Displaced Refugees Driven to Remote Wasteland
April 19, 2018
Some of the Syrian refugees were driven from their tents or slum dwellings by surly Turkish neighbors. Some saw the Turkish government bulldoze their tents. Some were jobless and couldn't pay their rent.
For one reason or another, they were no longer welcome in the city in southern Turkey where they had lived for years since fleeing the atrocities of their war-ravaged country. They faced hostility from government officials eager to end the eyesore of tent camps and from Turks angry that they were taking jobs. They gave up on urban life and fled to a vacant wasteland.
"They are 50 kilometers [31 miles] away from the city, in the middle of nowhere," said the director of an indigenous ministry who recently discovered their massive, unofficial tent camp. "The people there are really suffering. Some of these families had their tents destroyed, so they moved to this camp. Their situation is even worse than before."
When the ministry team first visited the colony to bring used clothing, they were stunned to find more than 1,000 families there – at least 8,000 people. They began visiting tents and building trust in hopes of finding opportunities to share about Christ's sacrificial love for them.
"People listened carefully, and after three hours
of sharing God's Word in the tent, we answered
their questions," the ministry director said.
"They invited us to come again."
Since then needs have increased, especially for newborns and other babies. Sanitary conditions are primitive to nonexistent, jeopardizing the health of 327 infants in the camp.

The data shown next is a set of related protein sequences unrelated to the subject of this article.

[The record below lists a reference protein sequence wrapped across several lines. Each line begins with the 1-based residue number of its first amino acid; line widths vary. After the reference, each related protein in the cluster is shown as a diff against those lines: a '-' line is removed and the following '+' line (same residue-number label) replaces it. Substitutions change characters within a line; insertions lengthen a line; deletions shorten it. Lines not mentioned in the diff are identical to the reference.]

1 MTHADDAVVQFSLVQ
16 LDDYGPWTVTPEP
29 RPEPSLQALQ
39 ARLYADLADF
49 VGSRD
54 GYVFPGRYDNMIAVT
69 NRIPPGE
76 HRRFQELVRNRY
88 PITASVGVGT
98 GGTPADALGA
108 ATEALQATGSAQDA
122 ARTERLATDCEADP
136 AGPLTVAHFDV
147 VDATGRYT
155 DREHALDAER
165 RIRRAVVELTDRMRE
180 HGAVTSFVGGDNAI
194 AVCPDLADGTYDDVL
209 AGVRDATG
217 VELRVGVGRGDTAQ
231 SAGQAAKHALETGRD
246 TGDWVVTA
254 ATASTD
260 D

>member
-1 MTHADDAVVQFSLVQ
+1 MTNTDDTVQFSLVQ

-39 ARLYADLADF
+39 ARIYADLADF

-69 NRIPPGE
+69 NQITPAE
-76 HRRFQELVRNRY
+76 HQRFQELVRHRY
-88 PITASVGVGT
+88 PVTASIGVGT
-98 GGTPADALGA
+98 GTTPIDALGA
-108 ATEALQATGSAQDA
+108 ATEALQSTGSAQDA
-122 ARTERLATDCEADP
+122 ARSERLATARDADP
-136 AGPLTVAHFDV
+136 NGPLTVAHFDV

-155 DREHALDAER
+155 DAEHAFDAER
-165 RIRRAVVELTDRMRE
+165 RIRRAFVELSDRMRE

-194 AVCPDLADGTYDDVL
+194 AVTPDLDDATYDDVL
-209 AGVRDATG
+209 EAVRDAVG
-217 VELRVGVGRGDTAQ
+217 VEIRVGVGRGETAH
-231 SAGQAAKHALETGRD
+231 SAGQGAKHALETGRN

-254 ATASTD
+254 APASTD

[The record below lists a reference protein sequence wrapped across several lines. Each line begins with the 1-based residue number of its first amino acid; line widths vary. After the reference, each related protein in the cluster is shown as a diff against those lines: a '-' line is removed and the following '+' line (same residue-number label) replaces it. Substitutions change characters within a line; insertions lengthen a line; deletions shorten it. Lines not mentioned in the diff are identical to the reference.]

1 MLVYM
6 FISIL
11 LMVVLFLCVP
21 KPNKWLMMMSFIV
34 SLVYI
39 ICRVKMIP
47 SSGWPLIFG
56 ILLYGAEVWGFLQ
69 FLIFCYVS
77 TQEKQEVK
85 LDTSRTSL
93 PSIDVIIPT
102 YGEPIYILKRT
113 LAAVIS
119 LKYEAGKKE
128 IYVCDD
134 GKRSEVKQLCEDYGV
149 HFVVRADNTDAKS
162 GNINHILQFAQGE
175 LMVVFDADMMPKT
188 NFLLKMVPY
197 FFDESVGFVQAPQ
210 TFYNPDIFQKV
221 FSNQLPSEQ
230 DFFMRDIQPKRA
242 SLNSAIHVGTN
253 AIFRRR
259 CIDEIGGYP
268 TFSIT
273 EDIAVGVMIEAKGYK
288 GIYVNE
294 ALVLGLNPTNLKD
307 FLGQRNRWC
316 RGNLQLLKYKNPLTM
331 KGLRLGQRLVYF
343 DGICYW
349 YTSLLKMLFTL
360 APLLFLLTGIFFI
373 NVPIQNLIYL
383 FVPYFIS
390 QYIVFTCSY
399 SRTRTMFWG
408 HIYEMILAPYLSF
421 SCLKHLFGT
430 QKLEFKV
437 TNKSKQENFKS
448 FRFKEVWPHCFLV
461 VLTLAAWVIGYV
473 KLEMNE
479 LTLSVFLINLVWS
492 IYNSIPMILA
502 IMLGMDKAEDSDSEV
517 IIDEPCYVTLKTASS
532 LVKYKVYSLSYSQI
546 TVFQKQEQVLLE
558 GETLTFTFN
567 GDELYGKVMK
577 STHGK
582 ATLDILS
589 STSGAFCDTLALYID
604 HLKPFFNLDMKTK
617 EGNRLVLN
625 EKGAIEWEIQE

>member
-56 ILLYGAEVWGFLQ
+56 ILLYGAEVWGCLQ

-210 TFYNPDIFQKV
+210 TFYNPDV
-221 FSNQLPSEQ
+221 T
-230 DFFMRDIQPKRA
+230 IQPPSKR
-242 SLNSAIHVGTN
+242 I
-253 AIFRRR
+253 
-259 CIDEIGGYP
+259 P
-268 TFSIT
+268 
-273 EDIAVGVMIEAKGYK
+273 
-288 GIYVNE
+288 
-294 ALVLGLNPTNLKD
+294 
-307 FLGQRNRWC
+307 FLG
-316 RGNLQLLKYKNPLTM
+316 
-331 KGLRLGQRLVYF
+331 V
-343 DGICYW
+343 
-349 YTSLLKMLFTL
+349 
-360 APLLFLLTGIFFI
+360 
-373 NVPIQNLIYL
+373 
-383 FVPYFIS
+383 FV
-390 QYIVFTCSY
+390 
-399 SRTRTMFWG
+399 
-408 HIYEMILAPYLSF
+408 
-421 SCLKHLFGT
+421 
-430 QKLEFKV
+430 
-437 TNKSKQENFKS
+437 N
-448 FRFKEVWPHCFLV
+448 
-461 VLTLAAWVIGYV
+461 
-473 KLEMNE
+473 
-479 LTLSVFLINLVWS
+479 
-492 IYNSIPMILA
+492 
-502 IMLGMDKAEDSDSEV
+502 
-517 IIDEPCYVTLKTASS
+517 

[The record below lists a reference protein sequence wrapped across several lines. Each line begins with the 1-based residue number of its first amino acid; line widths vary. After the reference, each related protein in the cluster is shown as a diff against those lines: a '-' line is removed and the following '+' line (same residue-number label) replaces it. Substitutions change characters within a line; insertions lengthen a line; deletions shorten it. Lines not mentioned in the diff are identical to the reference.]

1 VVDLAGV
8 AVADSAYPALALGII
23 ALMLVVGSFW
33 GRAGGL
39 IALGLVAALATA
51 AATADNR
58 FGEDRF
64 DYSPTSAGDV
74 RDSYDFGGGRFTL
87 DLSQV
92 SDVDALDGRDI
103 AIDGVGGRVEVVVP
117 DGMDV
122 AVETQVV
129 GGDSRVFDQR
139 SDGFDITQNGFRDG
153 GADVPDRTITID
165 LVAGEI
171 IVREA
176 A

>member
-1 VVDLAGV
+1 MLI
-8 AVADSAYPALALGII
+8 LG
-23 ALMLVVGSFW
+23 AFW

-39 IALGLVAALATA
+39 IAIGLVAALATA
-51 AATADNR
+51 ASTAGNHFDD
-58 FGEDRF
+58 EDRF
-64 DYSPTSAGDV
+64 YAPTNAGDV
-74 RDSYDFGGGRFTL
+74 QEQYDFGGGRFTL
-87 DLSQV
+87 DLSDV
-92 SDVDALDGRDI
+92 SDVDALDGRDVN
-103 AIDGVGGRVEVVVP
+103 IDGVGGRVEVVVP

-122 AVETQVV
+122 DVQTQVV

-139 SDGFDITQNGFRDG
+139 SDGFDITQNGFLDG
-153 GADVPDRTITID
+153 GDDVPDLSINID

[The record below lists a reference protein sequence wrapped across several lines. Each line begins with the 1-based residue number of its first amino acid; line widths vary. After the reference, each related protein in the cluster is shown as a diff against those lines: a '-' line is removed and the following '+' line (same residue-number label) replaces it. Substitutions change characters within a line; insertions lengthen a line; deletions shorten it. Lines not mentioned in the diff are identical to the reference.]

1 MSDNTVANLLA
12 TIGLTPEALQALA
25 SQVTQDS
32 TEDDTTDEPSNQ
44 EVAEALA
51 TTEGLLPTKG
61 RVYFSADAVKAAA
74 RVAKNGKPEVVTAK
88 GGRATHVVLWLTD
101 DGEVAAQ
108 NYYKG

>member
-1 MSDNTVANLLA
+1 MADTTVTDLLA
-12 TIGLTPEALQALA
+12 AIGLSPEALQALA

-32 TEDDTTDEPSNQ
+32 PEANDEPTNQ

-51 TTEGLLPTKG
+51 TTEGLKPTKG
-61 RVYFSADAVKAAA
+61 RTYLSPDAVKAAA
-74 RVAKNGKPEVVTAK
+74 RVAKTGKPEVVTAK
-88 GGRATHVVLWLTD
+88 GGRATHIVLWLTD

"The people are desperate and suffering – almost all of the children have had their hair cut short because of lice in their hair – and God has begun using us to preach the gospel to these families," the director said.
One family that put their trust in Christ invited a relative to come to their tent to hear the native missionaries talk about Jesus (the director knows Arabic, and a team member knows Kurdish). Upon arrival the team was surprised to find nearly 20 Muslims, including some children, eager to hear about eternal salvation, the director said.
"People listened carefully, and after three hours of sharing God's Word in the tent, we answered their questions," he said. "They invited us to come again, since they had even more questions."
In the ensuing weeks the team proclaimed the meaning of the life, death and resurrection of the Son of God to them.
"We have had a really good response from the refugees," he said. "They are listening not only with their ears but also with their hearts. Please pray for us that we can reach many more families at the camp, and that God will open hearts to hear what He has done for them."
Indigenous missionaries are providing aid in this way throughout the Middle East. As they labor long hours in Turkey, Lebanon, Jordan and other countries, they express deep gratitude for your help in providing aid to people longing for lives free of want and longing. Please consider a gift through Christian Aid Mission today.